Town May Ask School District To Take Bigger Budget Hit
By: Mary Stanley
The board of selectmen has directed the town manager and superintendent of schools to create budgets for the 2011 fiscal year that reflect a one percent decrease from this year’s budget.
To create such a budget, Town Manager George H. Dunham said as many as 10 town workers will lose their jobs, along with 21 school workers. In addition to staffing cuts, Mr. Dunham has proposed taking $1.25 million out of the town’s stabilization account to make up for any shortfalls.
Finance committee members met on Tuesday night to discuss the decreases to the operating budget and the impact it will have on municipal employees.
Finance committee member Paul C. Kilty expressed concern that both the town and the school departments are receiving the same decrease, even though all six of the town’s unions as well as department heads gave up salary increases this year in an effort to save their jobs or the job of a colleague while the schools’ teachers and administrators did not.
“We are overlooking one important piece. The municipal unions gave up pay increases for Fiscal Year 2010 [current fiscal year]. We need to do more than just say thank you. We really need to consider that and look at it in terms of fairness and integrity as we look at Fiscal Year 2011,” Mr. Kilty said.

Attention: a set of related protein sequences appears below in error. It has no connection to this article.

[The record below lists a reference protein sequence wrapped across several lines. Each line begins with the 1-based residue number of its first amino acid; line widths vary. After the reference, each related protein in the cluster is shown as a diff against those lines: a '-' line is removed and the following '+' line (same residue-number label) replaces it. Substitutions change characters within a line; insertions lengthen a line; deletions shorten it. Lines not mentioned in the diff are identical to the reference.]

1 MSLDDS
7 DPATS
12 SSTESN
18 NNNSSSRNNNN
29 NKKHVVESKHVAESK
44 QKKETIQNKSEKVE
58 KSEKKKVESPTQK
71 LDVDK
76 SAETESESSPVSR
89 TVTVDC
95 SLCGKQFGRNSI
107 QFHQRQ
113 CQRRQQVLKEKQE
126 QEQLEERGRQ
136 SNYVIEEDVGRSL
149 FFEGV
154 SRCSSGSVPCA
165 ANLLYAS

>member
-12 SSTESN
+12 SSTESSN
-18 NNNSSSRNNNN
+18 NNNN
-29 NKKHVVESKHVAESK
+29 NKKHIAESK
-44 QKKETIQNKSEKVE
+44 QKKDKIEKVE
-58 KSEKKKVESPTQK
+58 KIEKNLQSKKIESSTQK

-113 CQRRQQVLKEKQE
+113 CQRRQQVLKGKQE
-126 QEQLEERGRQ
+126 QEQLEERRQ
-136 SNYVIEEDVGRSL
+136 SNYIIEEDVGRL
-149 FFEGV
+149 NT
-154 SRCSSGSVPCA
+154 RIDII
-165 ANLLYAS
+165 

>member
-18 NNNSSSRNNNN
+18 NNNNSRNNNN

Fellow committee member William Diedering III agreed.
“There was an expectation when the unions made this concession that it was to save jobs. In the spirit of good faith, we should respect that. They didn’t make this [concession] so another department could continue to give raises. Here we are a year later, talking about cutting jobs.
“The concept that we adjust the operating budgets equally among the school and town each year needs to be explored,” Mr. Diedering said.
He said the town might want to consider requiring the schools to shoulder more of the coming year’s cuts.
He pointed out that school enrollment has declined in recent years, while the number of roads in town that need to be maintained is still the same. He said the overall population has risen slightly, putting more of a need on police and fire departments.
Chairman of the Finance Committee Hank P. Tuohy asked if something could be done in terms of offering employees some kind of time off or reduced shifts in an effort to save positions.
“We want to keep as many employees as we can. Is there an alternative in lieu of actual cash that we can consider, so we don’t have to let people go?” Mr. Tuohy asked.
“Our departments are so thin that it’s a sham to say we are going to work 30 hours a week when our people are already working more than 40 hours. We have departments that [are so minimally staffed] when you reduce hours, you have to shut the door to that department,” Mr. Dunham said.
Mr. Diedering asked the committee members to consider sending a letter to the board of selectmen suggesting that it consider not applying the same budget adjustment for both the school and the town.
“When the town manager goes in front of the unions to renegotiate, it would be a show of good faith if we had something that recognizes the sacrifices that the six unions made,” Mr. Diedering said.
The finance committee did not vote on Mr. Diedering’s suggestion, but Mr. Tuohy indicated that he would informally suggest it to the chairman of the board of selectmen.
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